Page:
Just because I spent an hour figuring out how much money I spend on him doesn’t mean I love him any less. If you want to ignore how much your vet bills cost then that’s your right. I never said I would withhold any care due to cost, did I?

    Ed – Yeah my dog loves my old socks more than any other toy. Go figure :) My dog gets all kinds of Gourmet treats and toys from friends and family, but he doesn’t even like them more than his usual stuff.

    Laura – I basically just asked around at pet shops and with many other pet owners with similar breed of dog. I definitely think that buying the generic stuff you find in supermarkets is probably a bad idea especially if your dog has allergies. If you get good food, it will pay itself back in vet bills, quality of life for dog, and also you can feed it less because of the lack of filler in it. Check out Natural Balance if it’s in your area, I’ve only heard good things about it.

  16. I have always kept watch of the cost of my dogs… but for a different reason. I raise puppies to become service dogs for people with disabilities and everything I purchase, drive, etc. for the dog is tax deductable (this isn’t why I do it).. but I had no idea how much a dog cost until I sat down and determined how much to put into my taxes for charity. Anyway, I love raising puppies and bringing them to work and seeing them help someone and then starting all over again. I wouldn’t do it any other way. (this also causes me to not have to worry about the expensive vet bills near the end of their life).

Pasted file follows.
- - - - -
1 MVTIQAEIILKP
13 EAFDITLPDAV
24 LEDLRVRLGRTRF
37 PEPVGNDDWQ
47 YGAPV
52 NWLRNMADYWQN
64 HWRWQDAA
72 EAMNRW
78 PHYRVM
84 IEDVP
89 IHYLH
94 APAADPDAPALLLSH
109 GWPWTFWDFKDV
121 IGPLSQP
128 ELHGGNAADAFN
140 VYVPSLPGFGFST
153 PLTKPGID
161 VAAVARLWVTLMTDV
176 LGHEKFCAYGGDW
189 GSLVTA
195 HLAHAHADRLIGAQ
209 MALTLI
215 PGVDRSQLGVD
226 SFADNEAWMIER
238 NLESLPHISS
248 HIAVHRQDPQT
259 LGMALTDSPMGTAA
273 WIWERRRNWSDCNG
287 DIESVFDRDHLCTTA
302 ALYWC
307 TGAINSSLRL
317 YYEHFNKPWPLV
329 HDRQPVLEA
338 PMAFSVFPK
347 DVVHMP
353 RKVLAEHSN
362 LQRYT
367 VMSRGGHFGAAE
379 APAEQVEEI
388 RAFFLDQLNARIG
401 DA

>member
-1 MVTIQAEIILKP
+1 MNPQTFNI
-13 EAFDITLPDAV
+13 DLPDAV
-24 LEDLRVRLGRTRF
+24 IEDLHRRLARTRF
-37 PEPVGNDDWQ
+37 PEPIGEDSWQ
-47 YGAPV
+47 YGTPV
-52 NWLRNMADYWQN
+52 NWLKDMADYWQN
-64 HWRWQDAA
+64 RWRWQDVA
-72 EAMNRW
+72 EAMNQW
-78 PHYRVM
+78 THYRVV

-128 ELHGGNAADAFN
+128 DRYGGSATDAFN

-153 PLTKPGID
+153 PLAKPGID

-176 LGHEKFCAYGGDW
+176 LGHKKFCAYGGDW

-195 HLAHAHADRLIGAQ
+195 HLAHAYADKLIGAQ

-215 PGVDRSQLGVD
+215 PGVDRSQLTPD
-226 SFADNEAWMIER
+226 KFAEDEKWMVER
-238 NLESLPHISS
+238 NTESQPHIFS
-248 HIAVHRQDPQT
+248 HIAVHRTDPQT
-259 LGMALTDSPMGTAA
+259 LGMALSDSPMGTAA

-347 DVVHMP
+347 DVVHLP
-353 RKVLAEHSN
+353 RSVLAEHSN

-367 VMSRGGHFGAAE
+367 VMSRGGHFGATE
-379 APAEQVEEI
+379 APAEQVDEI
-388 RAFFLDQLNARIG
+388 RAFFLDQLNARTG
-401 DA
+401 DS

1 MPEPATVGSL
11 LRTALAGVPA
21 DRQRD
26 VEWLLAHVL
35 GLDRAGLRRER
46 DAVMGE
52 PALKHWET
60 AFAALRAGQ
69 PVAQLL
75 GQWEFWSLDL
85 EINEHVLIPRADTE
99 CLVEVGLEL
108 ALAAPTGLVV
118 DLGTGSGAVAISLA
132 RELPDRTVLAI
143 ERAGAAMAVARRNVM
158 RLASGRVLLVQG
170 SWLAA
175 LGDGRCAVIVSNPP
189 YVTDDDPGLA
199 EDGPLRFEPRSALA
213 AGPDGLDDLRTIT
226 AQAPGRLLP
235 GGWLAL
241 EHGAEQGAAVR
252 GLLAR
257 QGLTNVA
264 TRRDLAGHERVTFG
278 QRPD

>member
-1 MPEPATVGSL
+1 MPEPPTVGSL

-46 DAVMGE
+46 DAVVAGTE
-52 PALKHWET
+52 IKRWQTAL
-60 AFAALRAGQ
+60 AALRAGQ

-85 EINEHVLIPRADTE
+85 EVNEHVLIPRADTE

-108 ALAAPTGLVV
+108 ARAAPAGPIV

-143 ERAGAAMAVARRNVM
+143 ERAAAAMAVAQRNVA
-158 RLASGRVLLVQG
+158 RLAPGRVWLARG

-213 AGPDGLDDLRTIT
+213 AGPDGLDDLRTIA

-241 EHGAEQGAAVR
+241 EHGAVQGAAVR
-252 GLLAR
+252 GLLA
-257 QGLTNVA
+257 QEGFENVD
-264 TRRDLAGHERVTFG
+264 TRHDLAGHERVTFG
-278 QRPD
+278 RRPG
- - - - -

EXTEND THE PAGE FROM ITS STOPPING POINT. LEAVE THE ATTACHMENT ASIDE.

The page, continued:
17. I like Phil’s idea of putting your dog to work. Make him pay for himself! He could start by mowing neighbors’ lawns and shoveling snow or perhaps get a temp job at a local office. Perhaps Petsmart’s headquarters are near you…

  18. Ok, I asked him about the work stuff…

    He licked my nose. Is that a yes or a no?

    Probably means “speak to my Union rep.”, ha

  19. Sleeping with your dog…? Doesn’t he/she interrupt you two’s activities…?